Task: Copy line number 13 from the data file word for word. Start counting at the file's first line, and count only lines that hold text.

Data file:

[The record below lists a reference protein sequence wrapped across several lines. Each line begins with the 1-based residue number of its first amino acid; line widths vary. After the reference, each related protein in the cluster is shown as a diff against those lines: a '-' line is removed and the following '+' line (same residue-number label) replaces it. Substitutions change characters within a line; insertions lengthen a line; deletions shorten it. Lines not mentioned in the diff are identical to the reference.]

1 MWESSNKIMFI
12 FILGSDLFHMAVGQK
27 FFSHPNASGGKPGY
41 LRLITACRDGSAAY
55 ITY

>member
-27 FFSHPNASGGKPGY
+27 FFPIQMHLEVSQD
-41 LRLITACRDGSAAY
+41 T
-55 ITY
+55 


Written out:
+55 